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Crit Care Med. 1999 Jun;27(6):1147-52.

Use of intraosseous blood to assess blood chemistries and hemoglobin during cardiopulmonary resuscitation with drug infusions.

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1
University of Florida Health Science Center, Jacksonville, USA.

Abstract

OBJECTIVE:

To compare intraosseous with central venous blood samples for biochemical analyses and hemoglobin levels during cardiopulmonary resuscitation (CPR) and during cardiopulmonary resuscitation with infusion of sodium bicarbonate, epinephrine, and saline boluses through the intraosseous site.

DESIGN:

Prospective, complete repeated measures study.

SETTING:

An animal laboratory at a university medical center.

SUBJECTS:

Thirty-two piglets (mean weight, 30 [range, 24-35] kg).

INTERVENTIONS:

Animals were anesthetized, instrumented, and subjected to hypoxic cardiac arrest. An intraosseous cannula was inserted into the tibia, and animals were randomly assigned to one of five groups: heparinized saline (n = 6), epinephrine infusions only (n = 6), saline infusions only (n = 6), sodium bicarbonate infusions only (n = 8), and epinephrine, saline, and sodium bicarbonate infusions through the same site (n = 6). CPR (chest compressions and mechanical ventilation) was performed in all groups. Simultaneous blood samples were taken from the central venous and intraosseous sites before arrest and after 5 and 30 mins of CPR.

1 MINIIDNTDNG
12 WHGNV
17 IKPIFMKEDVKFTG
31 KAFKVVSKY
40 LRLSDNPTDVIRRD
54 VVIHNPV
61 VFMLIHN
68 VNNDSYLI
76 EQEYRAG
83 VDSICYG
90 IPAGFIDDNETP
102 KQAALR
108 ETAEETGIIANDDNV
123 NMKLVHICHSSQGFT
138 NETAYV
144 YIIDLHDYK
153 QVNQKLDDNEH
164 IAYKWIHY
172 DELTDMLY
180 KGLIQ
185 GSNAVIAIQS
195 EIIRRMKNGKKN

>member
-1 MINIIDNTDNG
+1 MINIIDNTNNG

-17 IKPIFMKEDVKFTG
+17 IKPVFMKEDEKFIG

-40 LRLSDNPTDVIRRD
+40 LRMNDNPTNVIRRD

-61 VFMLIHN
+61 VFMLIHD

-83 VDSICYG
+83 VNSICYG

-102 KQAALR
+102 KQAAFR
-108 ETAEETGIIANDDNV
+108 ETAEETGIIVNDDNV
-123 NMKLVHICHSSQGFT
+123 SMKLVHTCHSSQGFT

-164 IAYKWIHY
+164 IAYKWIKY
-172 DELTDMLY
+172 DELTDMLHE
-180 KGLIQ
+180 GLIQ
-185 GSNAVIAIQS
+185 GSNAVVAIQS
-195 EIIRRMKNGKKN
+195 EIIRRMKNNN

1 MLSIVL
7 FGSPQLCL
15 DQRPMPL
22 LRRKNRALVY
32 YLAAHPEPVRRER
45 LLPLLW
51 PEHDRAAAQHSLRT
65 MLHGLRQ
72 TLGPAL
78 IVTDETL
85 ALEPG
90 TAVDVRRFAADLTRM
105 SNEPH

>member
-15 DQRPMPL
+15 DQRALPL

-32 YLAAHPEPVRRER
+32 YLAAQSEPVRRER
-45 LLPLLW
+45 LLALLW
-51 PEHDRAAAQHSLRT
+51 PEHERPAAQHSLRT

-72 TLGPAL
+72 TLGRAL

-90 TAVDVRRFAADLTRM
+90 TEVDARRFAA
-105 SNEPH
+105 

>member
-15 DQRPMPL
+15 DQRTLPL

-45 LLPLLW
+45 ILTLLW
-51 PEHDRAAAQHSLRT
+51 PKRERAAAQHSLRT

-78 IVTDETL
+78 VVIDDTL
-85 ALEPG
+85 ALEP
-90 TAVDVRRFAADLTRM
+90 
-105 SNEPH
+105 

MEASUREMENTS AND MAIN RESULTS:

There were no differences (p < .05) in sodium, potassium, magnesium, lactate, and calcium values of intraosseous and central venous blood at the baseline and during 5 mins of CPR with infusions through the intraosseous cannula. At 30 mins, differences were apparent in magnesium, potassium, and sodium values between groups when the intraosseous cannula was used for infusions as well as sampling. Intraosseous potassium, glucose, and magnesium values were lower and sodium values were higher than central venous blood levels. No differences were seen at all sampling intervals if small-volume heparinized saline was given through the intraosseous site. Hemoglobin values were lower in the intraosseous group after 30 mins of CPR and infusions through the intraosseous site. After 30 mins of CPR, all hemoglobin values from the intraosseous site were <10 g/100 mL.

CONCLUSION:

Intraosseous and central venous blood biochemical and hemoglobin values were similar during hemodynamic stability and throughout 30 mins of resuscitation if no drugs were given through the intraosseous site. However, differences existed after 30 mins of CPR and infusions through the intraosseous site. Laboratory values may be erroneous when intraosseous blood is used during periods of resuscitation of >5 mins if drugs and fluid boluses have also been infused through the site. For reliable values, an intraosseous site for sampling only may be reasonable.

PMID:
10397220
[Indexed for MEDLINE]
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